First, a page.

More on ISM Bands Around the World
By: Peter McNeil
Though not likely the original intent of the creators of the industrial, scientific, and medical (ISM) radio frequency bands commonly accepted throughout the world, much of the modern ISM bands usage is now low-power wireless communications. A large portion of Internet-of-Things (IoT) technology is reliant on “unlicensed” but not “unregulated” ISM bands. This is an important distinction, especially for the future of IoT and wireless communications as these bands set aside for a wide range of use cases.
Given the pervasiveness of wireless telecommunications, it can be easy to forget that the ISM bands were created for applications like microwave heating and medical hyperthermia treatments. Since this is the case, wireless telecommunication devices must operate in such a way that doesn’t interfere with these applications but must also accept interference from these other use cases. This is why the ISM bands have transmit power limitations in band and also out-of-band transmitted energy limitations.
This allows for organizations to manufacture, market, and sell devices that operate in accordance with the ISM band regulations that are not additionally licensed or given explicit permission by regional regulatory agencies. However, many regulatory agencies do require some form of authorization, such as a Declaration of Conformity or certification procedure prior to deployment or marketing of a device. An example of this is the United States Federal Communication Commission (FCC) Part 18 regulations for ISM band rules and Part 15 for unlicensed communication devices that operate in ISM frequency ranges.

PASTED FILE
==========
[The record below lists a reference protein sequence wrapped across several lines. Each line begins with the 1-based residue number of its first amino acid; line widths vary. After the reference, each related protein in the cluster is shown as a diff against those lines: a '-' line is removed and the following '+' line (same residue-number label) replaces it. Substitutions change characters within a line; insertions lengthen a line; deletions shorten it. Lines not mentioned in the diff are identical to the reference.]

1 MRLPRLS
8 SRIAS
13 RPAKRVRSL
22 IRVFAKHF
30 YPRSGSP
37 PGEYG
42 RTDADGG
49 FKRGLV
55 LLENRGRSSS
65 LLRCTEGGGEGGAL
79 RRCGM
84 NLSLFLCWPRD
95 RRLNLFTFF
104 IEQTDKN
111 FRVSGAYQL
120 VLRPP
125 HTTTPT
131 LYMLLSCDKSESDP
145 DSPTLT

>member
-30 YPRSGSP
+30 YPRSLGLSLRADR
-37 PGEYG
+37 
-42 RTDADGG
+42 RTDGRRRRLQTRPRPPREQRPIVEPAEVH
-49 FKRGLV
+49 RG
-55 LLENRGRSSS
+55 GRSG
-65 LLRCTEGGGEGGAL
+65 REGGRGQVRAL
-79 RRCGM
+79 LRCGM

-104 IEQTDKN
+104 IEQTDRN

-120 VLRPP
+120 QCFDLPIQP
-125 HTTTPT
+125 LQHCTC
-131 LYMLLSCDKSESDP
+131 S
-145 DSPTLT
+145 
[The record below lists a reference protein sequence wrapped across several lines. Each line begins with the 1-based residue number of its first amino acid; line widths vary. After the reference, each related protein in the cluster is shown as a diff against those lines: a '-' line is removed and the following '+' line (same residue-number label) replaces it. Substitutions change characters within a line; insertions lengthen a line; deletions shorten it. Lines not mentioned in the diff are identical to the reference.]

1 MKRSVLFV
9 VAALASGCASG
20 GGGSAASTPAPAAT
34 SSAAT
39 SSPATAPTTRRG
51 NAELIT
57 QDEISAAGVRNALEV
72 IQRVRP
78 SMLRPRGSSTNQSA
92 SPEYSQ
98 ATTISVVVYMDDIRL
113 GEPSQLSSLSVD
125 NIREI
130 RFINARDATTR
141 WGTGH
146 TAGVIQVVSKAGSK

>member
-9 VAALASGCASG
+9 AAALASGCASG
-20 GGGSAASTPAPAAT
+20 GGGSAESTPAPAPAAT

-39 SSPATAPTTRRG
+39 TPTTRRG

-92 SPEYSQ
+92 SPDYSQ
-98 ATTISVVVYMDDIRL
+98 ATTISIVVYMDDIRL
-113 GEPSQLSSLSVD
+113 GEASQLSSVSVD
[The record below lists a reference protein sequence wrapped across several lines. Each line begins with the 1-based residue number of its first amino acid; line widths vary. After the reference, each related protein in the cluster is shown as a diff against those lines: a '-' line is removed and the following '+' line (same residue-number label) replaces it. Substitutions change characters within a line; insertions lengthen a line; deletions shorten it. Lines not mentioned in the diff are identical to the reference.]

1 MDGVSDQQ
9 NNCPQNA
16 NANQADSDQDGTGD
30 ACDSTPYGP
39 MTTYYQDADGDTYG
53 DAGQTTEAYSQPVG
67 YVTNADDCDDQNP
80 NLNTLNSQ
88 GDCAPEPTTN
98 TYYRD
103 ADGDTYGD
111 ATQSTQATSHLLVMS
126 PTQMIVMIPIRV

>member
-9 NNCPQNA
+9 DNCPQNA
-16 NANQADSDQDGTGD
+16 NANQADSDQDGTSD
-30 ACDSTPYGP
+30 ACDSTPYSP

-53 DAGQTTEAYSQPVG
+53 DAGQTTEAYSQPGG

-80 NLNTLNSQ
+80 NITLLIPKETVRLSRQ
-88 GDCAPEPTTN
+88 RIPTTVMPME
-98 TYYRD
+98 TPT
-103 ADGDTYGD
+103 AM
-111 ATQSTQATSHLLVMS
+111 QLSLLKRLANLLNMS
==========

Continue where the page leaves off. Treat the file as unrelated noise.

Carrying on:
This is why there are strict limitations on the power transmitted by Wi-Fi and other low-power wireless devices operating in the 433 MHz, 915 MHz, 2.4 GHz, and 5 GHz ISM bands. This is also why the output power of transmitters for these devices can’t merely be increased to extend range or improve signal-to-noise ratio (SNR) and bit-err0r-rates (BER). In lieu of higher output power, ISM band devices are often designed to use communication and modulation schemes that enhance the robustness of communications and overcome power limitations, such as spread-spectrum communication and frequency-hopping techniques.
It is also important to note that not all ISM frequency ranges are available worldwide and many are subject to local acceptance. For instance, the 433 MHz ISM frequency range is accepted in ITU Region 1 but is otherwise not an ISM band available for Australia. In this case Australia issues a license for use of this band. Another example is the 915 MHz band, which is available in Region 2 only, but there are additional exceptions that limit the use of this band in some locations.
Though the ITU has each ISM frequency band with designated regions, each country provides its own rules and regulations for ISM band use. Canada has similar regulations to the United States FCC regulations. The United Kingdom uses provisions of the Wireless Telegraphy Act to regulate ISM band use. The European Telecommunications Standards Institute (ETSI) is the European agency responsible for regulation of ISM band operation and requires self-declaration from a manufacturer that their product satisfies all legal requirements set by a Directive.
Learn more about the ISM bands here: https://blog.pasternack.com/uncategorized/what-are-the-ism-bands-and-what-are-they-used-for/